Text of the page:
Candidly, however, an outsider will not help jumping at the conclusion that the deci-sion was wrong and little sense is made out of it. For example, one could as well ask a simple question: would the governor also buy his official residence such that his suc-cessor would have no immediate house to occupy in the state capital in 2003 or 2007? If the governor is preserving his official residence and not auctioning it to himself, then the same should apply to any other of-ficial quarters. Damaturu is young as a state capital. His Excellency, Alhaji Bukar Abba Ibrahim is not its first governor, and I strongly doubt whether he is interested in becoming the last. The same is true with other staff of government. For a government to abandon the future necessity of its offi-cials for nothing better than sheer service of greed is, in my judgement, one of the most irresponsible acts it could commit.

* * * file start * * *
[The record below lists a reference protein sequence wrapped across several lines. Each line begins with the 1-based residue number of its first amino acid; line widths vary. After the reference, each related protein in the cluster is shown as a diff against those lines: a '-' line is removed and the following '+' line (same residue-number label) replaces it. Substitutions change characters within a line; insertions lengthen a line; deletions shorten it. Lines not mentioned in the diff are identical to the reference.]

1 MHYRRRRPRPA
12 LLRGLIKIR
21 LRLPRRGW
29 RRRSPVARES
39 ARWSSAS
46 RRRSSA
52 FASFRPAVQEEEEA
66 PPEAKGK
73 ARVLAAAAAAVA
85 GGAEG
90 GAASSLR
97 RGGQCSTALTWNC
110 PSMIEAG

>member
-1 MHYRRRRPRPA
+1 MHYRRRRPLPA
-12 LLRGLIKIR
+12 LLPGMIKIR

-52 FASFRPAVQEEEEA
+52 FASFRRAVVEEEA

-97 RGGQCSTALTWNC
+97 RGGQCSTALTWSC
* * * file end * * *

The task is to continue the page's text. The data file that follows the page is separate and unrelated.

Just as we would not like to witness a day when the successor of His Excellency would be stranded in the city of Damaturu, we would not like to see a single staff un-necessarily subjected to the same hardship after leaving Geidam, Gashua, Nguru or any remote town or village to serve his state in its capital, no matter how low he could be in the hierarchy of power. The America and Britain from whom we borrowed the con-cepts of privatisation are at a different level of infrastructure development. Over the past centuries, their citizens have built millions of houses for the rent. Their housing policy must definitely differ from that of Yobe State. So let us not attempt to run faster than our shadow.